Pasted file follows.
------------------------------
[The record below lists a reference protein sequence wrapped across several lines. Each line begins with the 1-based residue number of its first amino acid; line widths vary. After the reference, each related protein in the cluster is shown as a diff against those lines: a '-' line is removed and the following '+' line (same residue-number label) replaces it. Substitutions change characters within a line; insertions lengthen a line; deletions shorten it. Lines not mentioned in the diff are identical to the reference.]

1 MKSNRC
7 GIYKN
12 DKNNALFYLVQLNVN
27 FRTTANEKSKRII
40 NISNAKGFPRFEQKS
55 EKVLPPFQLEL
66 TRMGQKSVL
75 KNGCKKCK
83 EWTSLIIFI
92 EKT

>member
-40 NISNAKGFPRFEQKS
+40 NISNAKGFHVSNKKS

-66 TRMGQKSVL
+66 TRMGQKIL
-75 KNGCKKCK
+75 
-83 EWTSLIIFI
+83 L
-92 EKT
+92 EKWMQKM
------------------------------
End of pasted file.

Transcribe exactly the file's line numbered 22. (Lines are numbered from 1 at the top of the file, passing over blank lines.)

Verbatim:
+92 EKWMQKM